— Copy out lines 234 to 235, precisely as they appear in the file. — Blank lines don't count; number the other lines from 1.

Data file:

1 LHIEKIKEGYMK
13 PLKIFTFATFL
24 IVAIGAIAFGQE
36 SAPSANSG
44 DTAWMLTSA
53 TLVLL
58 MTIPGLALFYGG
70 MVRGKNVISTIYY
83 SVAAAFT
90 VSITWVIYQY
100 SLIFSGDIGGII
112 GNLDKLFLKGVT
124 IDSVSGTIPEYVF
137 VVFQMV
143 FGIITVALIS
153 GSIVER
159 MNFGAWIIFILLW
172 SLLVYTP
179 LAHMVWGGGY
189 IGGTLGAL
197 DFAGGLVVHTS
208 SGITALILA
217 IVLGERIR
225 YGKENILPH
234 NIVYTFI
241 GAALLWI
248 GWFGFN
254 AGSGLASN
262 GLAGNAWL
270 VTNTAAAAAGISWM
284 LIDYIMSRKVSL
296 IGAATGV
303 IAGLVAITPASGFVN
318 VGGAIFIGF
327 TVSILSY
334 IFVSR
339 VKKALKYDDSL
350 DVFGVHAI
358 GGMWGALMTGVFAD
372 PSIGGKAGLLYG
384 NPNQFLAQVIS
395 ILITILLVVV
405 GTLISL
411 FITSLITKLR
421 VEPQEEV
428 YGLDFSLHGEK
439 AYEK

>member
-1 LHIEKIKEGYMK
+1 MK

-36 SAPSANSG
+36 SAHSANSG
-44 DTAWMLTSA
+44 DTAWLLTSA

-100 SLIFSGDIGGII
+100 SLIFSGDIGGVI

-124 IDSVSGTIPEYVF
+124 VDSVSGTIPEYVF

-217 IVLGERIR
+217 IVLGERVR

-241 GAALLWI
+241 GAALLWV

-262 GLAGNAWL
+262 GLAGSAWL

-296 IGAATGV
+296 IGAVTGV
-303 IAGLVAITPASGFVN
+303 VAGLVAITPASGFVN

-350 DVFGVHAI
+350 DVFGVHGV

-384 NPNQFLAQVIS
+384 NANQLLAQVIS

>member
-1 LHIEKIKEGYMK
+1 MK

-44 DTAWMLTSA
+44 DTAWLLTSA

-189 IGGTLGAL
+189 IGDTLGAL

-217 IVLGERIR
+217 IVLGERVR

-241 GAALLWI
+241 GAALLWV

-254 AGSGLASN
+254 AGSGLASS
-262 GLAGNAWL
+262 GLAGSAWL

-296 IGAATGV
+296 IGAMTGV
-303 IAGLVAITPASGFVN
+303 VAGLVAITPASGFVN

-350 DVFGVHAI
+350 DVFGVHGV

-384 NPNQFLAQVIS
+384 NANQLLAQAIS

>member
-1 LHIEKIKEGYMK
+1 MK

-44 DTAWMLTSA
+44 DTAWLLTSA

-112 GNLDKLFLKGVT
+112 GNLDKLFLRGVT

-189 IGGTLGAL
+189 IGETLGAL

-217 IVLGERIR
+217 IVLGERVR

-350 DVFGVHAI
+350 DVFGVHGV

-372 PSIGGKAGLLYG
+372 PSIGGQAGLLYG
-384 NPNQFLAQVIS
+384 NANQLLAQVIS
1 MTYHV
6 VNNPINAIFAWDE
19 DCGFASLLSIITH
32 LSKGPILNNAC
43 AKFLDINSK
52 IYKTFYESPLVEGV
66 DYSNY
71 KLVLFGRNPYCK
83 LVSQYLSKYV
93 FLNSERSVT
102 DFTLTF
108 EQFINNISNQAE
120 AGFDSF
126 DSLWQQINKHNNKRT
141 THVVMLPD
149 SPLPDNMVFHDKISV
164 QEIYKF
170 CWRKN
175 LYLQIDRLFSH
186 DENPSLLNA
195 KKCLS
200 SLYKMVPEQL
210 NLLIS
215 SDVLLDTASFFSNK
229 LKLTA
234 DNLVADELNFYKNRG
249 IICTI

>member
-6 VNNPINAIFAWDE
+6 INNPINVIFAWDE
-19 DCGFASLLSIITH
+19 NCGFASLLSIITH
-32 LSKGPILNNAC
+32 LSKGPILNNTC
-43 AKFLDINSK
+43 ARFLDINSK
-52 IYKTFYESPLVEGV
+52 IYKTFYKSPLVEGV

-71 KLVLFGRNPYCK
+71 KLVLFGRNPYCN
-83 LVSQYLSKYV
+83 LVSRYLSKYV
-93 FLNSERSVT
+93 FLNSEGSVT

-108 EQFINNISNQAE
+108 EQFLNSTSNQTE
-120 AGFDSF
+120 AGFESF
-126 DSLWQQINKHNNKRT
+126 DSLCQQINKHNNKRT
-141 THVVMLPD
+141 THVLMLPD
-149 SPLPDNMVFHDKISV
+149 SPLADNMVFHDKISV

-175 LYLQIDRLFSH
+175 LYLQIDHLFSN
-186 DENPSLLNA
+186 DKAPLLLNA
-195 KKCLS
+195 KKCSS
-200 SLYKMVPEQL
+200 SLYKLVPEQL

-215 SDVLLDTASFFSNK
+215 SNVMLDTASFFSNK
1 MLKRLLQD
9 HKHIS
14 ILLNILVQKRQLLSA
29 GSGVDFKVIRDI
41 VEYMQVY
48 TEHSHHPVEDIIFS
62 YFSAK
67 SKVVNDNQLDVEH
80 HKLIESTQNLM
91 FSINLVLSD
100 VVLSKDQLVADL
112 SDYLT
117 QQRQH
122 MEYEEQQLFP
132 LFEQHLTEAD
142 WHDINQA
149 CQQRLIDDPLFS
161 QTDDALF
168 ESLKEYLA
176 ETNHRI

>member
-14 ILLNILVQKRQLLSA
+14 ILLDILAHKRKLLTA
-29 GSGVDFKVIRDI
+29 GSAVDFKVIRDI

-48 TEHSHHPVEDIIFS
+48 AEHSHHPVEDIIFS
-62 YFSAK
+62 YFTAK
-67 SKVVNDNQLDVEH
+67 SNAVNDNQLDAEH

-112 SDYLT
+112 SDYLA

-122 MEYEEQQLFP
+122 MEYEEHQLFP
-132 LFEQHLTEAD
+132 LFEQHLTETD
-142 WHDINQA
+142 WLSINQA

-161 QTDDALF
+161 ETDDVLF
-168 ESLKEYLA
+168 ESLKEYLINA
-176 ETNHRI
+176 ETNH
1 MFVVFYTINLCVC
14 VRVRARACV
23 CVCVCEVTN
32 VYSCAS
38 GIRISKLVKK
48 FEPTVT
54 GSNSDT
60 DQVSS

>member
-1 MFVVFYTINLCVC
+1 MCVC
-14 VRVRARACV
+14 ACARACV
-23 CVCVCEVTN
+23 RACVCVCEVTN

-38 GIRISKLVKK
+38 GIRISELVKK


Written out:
+14 ACARACV
-23 CVCVCEVTN